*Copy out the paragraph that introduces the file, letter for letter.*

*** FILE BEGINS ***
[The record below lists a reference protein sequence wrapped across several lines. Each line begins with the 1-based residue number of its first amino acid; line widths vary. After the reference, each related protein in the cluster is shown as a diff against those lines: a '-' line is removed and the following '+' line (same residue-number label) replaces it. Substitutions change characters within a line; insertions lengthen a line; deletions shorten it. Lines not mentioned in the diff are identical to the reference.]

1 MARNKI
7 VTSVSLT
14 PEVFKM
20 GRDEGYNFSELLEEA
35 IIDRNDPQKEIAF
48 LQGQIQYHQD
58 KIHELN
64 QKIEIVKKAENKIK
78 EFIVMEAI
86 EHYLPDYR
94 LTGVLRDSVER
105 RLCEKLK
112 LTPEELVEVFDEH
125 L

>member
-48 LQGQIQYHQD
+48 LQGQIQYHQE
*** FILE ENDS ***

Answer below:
[The record below lists a reference protein sequence wrapped across several lines. Each line begins with the 1-based residue number of its first amino acid; line widths vary. After the reference, each related protein in the cluster is shown as a diff against those lines: a '-' line is removed and the following '+' line (same residue-number label) replaces it. Substitutions change characters within a line; insertions lengthen a line; deletions shorten it. Lines not mentioned in the diff are identical to the reference.]